July and August have passed. I am impatiently waiting for the cool air that usually comes with September but hot temperature lingers. I am shooting anyway motivated by new semester of classes at Maine Media College and by a recent workshop with Tillman Crane in Middlebury, Vermont.
At the end of August Tillman offered a day version of his usually week-long workshop; “Extraordinary Images in Ordinary Places.” I set off for Middlebury, take an extra day to explore the area, a hike in Green mountains, a swim in lake Dunmore, evening stroll in town, my first time in Vermont.
Saturday classroom time: So much information, inspiration, visual stimulation. It is hard to leave and not wish for another day, weekend or a full week of classes. The short time to photograph adds to the challenge of assignments. I draw mine out, "The Ever-expanding Universe.”
It is mid-day. Middlebury is busy with the Festival of Young Filmmakers. I am browsing the streets, exploring a new town, looking for images, trying not to get distracted by all the summer activity. Should I go up this street towards the park or down this one to the river? I buy an almond croissant from a local baker at the Farmers’ Market. Then a moussaka at the Meditteranean stand. Oh right, I remember, assignments.
I see a used a book-store. A quick glance at my watch, less than half an hour left. I can spare five minutes to peek inside.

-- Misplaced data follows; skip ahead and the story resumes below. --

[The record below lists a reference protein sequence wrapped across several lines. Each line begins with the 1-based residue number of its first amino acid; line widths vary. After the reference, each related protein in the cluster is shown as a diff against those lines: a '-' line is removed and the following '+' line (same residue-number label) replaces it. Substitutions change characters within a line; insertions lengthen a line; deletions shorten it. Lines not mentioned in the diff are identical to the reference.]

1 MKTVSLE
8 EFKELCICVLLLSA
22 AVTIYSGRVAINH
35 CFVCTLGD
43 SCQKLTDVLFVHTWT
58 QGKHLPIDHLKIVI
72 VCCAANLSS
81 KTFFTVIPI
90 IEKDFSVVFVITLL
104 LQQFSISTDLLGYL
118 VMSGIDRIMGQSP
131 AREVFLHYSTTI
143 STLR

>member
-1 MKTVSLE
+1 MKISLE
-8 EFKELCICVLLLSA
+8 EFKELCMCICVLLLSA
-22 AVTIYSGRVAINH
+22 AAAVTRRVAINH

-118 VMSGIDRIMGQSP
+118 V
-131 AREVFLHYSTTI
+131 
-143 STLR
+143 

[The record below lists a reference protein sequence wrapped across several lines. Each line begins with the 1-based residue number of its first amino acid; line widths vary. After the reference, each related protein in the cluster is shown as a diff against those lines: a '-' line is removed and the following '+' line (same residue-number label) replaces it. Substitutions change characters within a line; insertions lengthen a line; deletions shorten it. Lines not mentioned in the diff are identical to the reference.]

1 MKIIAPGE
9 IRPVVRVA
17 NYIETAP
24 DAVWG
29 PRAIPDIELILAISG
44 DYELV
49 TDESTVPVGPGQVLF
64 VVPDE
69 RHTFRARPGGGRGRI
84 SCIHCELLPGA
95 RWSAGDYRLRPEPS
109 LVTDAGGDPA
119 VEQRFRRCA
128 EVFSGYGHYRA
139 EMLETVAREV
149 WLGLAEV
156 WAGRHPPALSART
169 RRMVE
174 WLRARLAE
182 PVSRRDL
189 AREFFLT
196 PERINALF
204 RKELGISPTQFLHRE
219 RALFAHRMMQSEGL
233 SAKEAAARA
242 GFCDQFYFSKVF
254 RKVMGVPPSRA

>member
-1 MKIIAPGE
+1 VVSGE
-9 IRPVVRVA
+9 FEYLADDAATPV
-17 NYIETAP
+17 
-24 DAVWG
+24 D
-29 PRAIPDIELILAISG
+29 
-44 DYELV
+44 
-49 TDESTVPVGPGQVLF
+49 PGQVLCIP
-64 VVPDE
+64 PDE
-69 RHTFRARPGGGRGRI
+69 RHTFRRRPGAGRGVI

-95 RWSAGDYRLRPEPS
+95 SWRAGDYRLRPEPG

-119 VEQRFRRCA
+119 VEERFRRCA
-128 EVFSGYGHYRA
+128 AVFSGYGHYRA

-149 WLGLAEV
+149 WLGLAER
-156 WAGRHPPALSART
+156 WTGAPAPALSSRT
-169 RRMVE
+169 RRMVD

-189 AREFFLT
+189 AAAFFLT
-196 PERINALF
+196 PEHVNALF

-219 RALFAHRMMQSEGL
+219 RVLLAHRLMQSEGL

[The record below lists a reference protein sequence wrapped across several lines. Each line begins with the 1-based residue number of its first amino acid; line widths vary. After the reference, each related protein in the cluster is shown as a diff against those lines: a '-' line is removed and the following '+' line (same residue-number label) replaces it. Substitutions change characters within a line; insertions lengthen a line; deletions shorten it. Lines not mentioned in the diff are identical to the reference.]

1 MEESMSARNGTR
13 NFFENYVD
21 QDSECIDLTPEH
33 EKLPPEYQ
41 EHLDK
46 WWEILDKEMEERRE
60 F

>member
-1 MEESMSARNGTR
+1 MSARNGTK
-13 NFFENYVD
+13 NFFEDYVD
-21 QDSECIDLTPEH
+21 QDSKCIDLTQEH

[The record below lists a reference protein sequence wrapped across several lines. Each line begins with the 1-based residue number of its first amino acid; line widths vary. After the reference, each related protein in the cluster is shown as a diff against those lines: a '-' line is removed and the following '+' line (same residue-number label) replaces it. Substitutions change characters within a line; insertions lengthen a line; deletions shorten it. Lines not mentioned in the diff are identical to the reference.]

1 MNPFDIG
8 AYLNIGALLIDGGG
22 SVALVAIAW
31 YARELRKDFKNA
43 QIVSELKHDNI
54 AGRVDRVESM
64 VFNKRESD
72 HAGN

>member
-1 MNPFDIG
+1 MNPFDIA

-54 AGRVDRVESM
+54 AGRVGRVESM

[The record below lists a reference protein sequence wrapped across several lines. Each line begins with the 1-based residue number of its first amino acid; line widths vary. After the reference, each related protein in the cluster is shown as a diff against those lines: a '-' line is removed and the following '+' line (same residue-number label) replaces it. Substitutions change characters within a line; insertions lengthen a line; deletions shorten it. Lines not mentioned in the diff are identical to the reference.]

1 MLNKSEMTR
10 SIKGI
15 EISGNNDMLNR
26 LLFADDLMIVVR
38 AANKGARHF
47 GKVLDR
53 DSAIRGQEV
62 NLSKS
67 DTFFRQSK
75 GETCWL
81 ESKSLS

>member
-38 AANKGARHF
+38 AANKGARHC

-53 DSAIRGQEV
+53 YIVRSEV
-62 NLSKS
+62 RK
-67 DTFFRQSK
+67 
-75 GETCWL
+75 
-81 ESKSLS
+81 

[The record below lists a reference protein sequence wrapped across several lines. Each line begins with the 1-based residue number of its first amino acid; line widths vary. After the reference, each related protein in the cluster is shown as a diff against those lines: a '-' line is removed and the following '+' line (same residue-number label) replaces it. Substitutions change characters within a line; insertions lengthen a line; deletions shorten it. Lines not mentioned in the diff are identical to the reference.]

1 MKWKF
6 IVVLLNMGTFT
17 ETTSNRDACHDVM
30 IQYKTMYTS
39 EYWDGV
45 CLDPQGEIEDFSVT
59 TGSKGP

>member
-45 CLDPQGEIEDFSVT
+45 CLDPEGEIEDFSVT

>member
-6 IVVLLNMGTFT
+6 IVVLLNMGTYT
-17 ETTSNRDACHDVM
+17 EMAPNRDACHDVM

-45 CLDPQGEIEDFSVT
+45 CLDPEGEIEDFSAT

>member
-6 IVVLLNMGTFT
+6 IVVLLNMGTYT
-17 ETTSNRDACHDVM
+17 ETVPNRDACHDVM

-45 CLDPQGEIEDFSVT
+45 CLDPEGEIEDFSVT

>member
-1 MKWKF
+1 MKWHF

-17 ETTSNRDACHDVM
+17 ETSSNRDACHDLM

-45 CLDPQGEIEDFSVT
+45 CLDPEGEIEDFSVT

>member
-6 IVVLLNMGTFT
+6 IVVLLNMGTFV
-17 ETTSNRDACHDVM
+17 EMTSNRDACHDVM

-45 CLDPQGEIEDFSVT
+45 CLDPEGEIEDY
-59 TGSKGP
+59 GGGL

I walk inside to look at books and I find a universe. Books are everywhere, floor to ceiling, in bins, on window sills. This is my universe.
For as long as I remember I have been surrounded by books. They lined our walls at home, filled my weekends and formed the memories of my childhood. They filled the bags my mother brought home from her job at the library and my father from his work at the archive. I would spend many weekends at work with my parents, often after-hours, running in the hallways and between the tall stacks, both buildings becoming my playground. At times my father would bring a rare copy of a book, old and as big as his desk. While I admired the pictures that formed the first letter of each chapter, he would turn pages and teach me how to read the book, not its story but the information I could tell from the layout, type and design. Today I trace much of my appreciation for books to the quiet hours spent with my father who taught me to value not only the stories the books tell but their physical form, the tactile and visual experience of having a volume in your hands, the smell of new print and the sound of turning pages that might still be stuck together.
At fourteen I decided to go to trade school for booksellers. The only one of its kind was in the opposite corner of the Czech Republic. Too far for a teenager so instead I enrolled in a high school in my hometown. But my fascination with books continued. I took many trips to Prague to visit the first large bookstores in the 90’s. New books, old books previously unpublished or forbidden books, textbooks, then books in English. By that time I would be a college student majoring in English literature reading books on the computer as the University did not have enough copies for every student. Having your own was still a luxury.
My first job in America was next to a used book-store. After my shifts I would buy paperback classics and send them home by boat. One dollar for one pound of written words.
In an unknown town, a room filled with books is a piece of home. Walking by the shelves and seeing stories I have already read, recognizing characters I have got to know is not unlike bumping into friends at a party. I pause for a while, remember favorite lines, maybe see something more as my understanding of the world changes. Or I meet new friends and discover new stories and new encounters. The universe of books is ever-expanding.